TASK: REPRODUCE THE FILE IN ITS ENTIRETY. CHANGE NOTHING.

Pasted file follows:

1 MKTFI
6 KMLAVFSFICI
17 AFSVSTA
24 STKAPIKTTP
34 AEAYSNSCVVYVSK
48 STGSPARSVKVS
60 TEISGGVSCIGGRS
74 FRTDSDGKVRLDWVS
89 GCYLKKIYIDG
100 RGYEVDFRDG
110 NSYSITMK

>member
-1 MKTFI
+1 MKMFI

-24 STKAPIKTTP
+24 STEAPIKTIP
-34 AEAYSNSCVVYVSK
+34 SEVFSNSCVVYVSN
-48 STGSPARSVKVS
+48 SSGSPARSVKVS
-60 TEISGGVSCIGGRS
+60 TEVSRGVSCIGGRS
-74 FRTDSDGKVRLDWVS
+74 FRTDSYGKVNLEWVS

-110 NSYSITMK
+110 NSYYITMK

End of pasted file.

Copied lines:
1 MKTFI
6 KMLAVFSFICI
17 AFSVSTA
24 STKAPIKTTP
34 AEAYSNSCVVYVSK
48 STGSPARSVKVS
60 TEISGGVSCIGGRS
74 FRTDSDGKVRLDWVS
89 GCYLKKIYIDG
100 RGYEVDFRDG
110 NSYSITMK

>member
-1 MKTFI
+1 MKMFI

-24 STKAPIKTTP
+24 STEAPIKTIP
-34 AEAYSNSCVVYVSK
+34 SEVFSNSCVVYVSN
-48 STGSPARSVKVS
+48 SSGSPARSVKVS
-60 TEISGGVSCIGGRS
+60 TEVSRGVSCIGGRS
-74 FRTDSDGKVRLDWVS
+74 FRTDSYGKVNLEWVS

-110 NSYSITMK
+110 NSYYITMK